CLEARWATER – Last October, the Miami-based developer Mainstream Partners VIII Limited proposed building a 180-unit hotel on Clearwater Beach, using 100 units from the “density pool” created by the city’s Beach by Design master plan to reward developers who meet certain criteria. But the proposal faced opposition from a City Council concerned about such things as noise, setbacks and parking. The partners temporarily withdrew their application until they could tweak their plan enough to make it more palatable to the councilmembers. At the May 15 council meeting, Mainstream partner Antonio Fernandez presented the partnership’s revised request for 100 rooms from the pool.
“The applicant essentially went back to the drawing board,” Mark Perry of the city’s planning and development department told the council. “The (new) request is generally consistent with Beach by Design.”
Ed Hooper, a former Clearwater council member now representing Mainstream, said that the partnership’s new proposal had been created using a “new team and new design” rather than the ones used in the previous plan.
The subject 1.601-acre property is located at 325 South Gulfview Blvd. and 325 Coronado Drive. Structures currently cover 15,993 square feet, or 22.95 percent, of the site. The new proposal would increase that to 51,400 square feet, or 73.71 percent of the site. Those figures are well within the 66,250 square feet, or 95 percent of the site, permitted.
The existing 55-space parking garage stands 55 feet tall. Its proposed replacement would stand 140 feet tall and have 216 parking spaces. The minimum parking facility required for a hotel the size of the one proposed is 216 spaces, and the maximum allowable height is 150 feet. Being that the parking garage will meet the city’s minimum requirements, no dispensation like the one required for the hotel will be required for it.
A major concern of the councilmembers at last October’s discussion of the project was that Mainstream had asked to be allowed to play “amplified music” at its hotel. That request was later narrowed down to only allow such music until midnight from Sunday through Thursday and until 1 a.m. on Friday and Saturday nights. Hooper said that wouldn’t be a problem because Mainstream also owns the only two buildings near enough that music from the hotel might annoy their occupants. Also, just because the hotel would be allowed to have amplified music during those hours doesn’t mean that they would actually have it.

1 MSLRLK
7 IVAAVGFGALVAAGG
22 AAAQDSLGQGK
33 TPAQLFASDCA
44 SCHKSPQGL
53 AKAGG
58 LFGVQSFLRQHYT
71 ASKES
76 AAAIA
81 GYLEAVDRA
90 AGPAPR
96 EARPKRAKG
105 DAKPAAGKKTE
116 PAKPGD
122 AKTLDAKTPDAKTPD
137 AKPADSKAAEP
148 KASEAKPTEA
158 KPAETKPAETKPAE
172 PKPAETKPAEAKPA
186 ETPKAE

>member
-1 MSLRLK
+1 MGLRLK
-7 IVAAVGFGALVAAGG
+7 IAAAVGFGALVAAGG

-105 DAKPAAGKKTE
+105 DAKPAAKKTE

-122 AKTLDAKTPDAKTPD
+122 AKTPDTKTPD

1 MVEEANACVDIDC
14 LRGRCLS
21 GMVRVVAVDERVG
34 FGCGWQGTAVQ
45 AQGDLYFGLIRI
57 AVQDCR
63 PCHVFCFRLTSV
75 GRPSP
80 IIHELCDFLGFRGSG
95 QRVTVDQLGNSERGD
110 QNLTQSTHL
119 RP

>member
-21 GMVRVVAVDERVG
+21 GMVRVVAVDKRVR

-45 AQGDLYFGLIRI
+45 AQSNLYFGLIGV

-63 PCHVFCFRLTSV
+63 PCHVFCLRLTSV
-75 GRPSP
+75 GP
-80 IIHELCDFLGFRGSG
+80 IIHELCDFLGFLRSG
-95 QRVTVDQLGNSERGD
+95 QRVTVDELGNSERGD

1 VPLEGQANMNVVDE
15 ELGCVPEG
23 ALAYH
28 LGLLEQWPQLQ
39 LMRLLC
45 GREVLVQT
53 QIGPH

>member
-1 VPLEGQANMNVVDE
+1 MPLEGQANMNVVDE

“The only people we’re impacting with noise are our guests and whatever is swimming in Tampa Bay,” Hooper said.
“As I look at that particular drawing, it looks very nice to me,” Councilmember Bill Jonson said as he studied an artist’s rendering of the proposed hotel that Hooper was showing to the councilmembers for the first time.
“Things are happening,” Hooper said. “I think this is an important time for Clearwater Beach.”
When asked, City Attorney Pam Akin said that changes could be made to the plan between that meeting and the next one without having to go back and start over. And that was what Mayor George Cretekos needed to hear.
“We’re good to go until Wednesday, June 4,” Cretekos said. He explained that City Council meetings are usually held on Thursdays, but the next one had been moved up by a day so it wouldn’t interfere with Clearwater High School’s graduation night.